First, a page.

Many object-oriented applications created today, especially Web applications, use relational databases for persistence. Often there is a straightforward correspondence between database tables on the one hand and application classes on the other. Application developers usually write a great deal of code to connect to and query the database, code which differs little from class to class and is often tedious to write. Moreover, the parallel class and table structures constitute a duplication of information, which requires duplication of work and increases the likelihood of errors. Ideally, we could automate this duplication, rendering it invisible to developers. This is the idea behind object-relational mapping (ORM), which achieves the mapping between the object-oriented world and the relational world automatically. Many existing ORM tools do not realize the goal of fully transparent persistence, however, and ORM tools have not become pervasive in the software industry. We survey ORM technology, probing issues of ORM system architecture and examining real-world ORM systems. We consider the state of the art in ORM, asking why it is not more popular than it is and anticipating the future course of ORM system development.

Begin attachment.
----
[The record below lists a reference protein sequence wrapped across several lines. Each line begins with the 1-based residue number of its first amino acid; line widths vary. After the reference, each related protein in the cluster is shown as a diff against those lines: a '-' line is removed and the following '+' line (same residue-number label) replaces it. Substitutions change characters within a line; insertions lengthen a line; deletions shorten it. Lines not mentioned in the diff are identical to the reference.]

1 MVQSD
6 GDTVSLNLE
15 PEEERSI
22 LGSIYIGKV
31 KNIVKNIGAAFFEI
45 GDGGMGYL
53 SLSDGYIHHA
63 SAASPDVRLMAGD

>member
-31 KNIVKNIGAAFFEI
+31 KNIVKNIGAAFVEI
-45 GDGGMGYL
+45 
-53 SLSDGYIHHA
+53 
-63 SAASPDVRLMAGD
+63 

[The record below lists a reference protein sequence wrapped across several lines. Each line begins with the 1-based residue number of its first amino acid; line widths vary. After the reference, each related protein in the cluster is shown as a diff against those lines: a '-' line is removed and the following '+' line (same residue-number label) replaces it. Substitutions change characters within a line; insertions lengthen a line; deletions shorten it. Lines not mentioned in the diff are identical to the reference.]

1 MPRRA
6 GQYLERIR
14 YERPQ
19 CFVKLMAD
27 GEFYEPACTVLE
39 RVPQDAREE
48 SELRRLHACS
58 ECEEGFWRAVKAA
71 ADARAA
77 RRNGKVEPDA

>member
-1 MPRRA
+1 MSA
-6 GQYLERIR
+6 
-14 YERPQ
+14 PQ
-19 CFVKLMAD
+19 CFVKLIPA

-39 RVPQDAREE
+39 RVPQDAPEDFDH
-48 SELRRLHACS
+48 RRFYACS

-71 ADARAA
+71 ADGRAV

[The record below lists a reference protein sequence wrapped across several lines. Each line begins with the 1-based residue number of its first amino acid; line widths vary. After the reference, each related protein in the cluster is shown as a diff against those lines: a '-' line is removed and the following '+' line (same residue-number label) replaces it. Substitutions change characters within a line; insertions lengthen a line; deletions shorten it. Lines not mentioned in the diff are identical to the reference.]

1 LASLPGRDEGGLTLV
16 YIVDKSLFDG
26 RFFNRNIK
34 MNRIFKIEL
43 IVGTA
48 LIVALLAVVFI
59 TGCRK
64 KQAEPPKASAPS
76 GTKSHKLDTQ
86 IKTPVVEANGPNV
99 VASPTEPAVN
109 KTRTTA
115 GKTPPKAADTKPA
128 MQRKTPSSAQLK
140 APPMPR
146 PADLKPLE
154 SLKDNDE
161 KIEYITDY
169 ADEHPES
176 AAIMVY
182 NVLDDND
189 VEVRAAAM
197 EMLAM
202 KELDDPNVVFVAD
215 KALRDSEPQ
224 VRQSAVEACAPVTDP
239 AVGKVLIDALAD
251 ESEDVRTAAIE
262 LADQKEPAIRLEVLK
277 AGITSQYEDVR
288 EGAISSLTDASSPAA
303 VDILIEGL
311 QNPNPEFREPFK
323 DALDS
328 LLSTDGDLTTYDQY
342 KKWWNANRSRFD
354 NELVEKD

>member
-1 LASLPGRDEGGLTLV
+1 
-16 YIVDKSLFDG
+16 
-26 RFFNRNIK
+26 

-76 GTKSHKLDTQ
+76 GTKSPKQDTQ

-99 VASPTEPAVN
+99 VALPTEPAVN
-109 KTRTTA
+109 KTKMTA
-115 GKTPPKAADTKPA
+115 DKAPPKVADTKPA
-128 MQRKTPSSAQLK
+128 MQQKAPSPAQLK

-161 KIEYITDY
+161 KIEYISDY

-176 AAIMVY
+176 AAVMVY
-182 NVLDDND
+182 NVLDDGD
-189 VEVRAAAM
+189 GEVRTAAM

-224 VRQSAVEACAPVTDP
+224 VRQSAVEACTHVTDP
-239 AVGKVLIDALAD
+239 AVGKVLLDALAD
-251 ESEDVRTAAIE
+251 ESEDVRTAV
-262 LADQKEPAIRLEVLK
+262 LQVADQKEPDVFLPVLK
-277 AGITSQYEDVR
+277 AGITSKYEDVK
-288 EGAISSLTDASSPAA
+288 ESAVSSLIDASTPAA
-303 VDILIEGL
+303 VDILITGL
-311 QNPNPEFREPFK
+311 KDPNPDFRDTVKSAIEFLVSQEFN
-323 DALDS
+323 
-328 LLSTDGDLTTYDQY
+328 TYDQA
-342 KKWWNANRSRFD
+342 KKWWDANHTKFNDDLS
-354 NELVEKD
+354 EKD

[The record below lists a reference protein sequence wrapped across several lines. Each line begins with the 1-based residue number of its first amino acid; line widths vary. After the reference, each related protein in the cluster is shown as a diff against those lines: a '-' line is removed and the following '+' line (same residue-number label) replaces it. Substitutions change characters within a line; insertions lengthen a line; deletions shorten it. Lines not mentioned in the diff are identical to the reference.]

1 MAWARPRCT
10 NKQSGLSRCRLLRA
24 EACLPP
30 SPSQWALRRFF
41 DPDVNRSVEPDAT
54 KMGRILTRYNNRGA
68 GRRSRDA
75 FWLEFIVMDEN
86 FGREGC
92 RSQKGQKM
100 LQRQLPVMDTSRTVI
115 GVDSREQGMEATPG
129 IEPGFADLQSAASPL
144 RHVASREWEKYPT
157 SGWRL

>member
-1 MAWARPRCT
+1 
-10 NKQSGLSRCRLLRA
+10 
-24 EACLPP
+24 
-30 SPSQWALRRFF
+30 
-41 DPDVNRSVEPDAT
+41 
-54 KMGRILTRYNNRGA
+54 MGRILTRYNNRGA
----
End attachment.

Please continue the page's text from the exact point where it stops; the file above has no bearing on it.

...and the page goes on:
Barnes, Jeffrey M., "Object-Relational Mapping as a Persistence Mechanism for Object-Oriented Applications" (2007). Mathematics, Statistics, and Computer Science Honors Projects. Paper 6.
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